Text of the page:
The hammer features the popular half-cock position.

Other versions of this rifle were made in other calibers, including .22 WMR and .17 HMR. Other models featured a pistol grip stock and large loop, and some even had synthetic stocks. 1996 even saw a 16.5-inch barreled Trapper carbine (they’re among the most sought-after iterations of this rifle).

It is estimated that approximately 850,000 model 9422 rifles were made.

First Impressions

The moment we got this rifle into our hands, it was evident that top-notch components were used. No corners were cut in the making of this rifle, which is amazingly refreshing in this day and age when that’s a rarity. Certainly, no stamped parts were put into this rifle. If you happen to find a rifle put together like this today, you are going to pay huge money.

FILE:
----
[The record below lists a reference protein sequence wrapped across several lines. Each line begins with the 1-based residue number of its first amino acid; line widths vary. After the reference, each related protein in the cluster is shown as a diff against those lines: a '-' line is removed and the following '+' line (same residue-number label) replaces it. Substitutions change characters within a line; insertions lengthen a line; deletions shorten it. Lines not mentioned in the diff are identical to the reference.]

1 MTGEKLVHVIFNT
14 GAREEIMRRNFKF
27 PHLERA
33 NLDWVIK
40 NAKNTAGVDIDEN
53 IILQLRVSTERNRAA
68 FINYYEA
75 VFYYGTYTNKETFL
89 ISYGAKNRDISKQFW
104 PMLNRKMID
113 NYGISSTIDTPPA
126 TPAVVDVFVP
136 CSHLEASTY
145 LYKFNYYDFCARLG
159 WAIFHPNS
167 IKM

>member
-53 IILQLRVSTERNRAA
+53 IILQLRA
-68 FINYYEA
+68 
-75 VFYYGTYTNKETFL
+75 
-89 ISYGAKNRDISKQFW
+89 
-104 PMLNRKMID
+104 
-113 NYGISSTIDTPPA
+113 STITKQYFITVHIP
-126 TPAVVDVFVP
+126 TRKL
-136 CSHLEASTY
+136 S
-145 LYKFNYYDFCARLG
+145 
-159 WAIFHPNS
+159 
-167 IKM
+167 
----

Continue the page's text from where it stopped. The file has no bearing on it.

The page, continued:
Walnut stock of the Winchester 9422.
The walnut furniture that Winchester used is gorgeous in appearance and finish. Photo: Jim Davis.

What am I talking about? Even for a .22LR, this rifle feels solid when you hold it. Working the action is silky-smooth and just seems to glide as it is worked. Beyond that, you just have to experience it yourself. It’s hard to describe adequately with words.

The other thing I noticed is the exquisite walnut wood that comprises the furniture of this rifle. The furniture is fitted to perfection, with no gaps, and the finish is gorgeous.

Take Down

It wasn’t until I was doing research for this article that I realized all these rifles are take-down rifles. Removing the large screw on the left rear of the receiver permits the rifle to be separated into the front and rear half, which is a very handy feature. It could be broken down into a backpack for hiking. This also makes it easier to stow in vehicles. Heck, it could be easily transported in a small bush plane in this manner.